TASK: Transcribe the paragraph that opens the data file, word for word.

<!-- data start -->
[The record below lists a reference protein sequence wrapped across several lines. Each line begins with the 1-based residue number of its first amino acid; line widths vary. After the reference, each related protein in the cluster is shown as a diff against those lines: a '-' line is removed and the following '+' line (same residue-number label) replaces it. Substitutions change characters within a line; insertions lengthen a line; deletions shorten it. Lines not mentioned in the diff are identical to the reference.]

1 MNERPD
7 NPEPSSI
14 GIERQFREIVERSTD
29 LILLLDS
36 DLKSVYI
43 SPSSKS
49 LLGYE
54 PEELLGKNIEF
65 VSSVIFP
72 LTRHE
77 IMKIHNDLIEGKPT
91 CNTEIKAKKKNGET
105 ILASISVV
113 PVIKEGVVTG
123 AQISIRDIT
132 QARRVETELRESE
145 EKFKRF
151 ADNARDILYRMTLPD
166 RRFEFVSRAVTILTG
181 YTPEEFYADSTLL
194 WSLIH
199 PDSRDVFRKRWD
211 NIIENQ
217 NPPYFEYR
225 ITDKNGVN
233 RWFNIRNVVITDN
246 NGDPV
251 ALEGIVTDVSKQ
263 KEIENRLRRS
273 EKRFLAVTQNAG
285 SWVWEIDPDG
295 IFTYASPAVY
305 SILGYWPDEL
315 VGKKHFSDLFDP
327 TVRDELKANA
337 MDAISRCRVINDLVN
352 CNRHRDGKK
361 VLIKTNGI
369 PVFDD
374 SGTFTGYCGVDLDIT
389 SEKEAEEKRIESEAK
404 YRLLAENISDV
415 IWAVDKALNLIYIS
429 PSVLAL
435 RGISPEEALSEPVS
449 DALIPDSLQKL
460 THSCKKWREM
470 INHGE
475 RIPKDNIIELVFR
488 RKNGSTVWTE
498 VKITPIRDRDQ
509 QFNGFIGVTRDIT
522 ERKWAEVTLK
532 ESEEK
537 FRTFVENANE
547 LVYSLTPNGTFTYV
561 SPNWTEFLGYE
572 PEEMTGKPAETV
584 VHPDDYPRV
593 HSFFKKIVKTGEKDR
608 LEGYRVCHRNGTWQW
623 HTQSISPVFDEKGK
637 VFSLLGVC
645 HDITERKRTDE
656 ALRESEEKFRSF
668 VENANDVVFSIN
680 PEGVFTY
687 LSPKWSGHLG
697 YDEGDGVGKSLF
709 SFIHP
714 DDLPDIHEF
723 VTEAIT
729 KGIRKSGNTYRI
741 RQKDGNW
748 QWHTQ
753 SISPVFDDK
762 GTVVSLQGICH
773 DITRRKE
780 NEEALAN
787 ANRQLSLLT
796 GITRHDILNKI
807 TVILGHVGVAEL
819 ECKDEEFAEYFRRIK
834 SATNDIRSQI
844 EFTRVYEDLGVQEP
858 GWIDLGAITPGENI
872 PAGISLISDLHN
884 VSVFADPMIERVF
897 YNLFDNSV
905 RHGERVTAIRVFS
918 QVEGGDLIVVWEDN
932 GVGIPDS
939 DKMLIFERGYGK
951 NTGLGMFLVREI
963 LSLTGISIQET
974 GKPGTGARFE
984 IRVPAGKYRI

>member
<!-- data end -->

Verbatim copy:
[The record below lists a reference protein sequence wrapped across several lines. Each line begins with the 1-based residue number of its first amino acid; line widths vary. After the reference, each related protein in the cluster is shown as a diff against those lines: a '-' line is removed and the following '+' line (same residue-number label) replaces it. Substitutions change characters within a line; insertions lengthen a line; deletions shorten it. Lines not mentioned in the diff are identical to the reference.]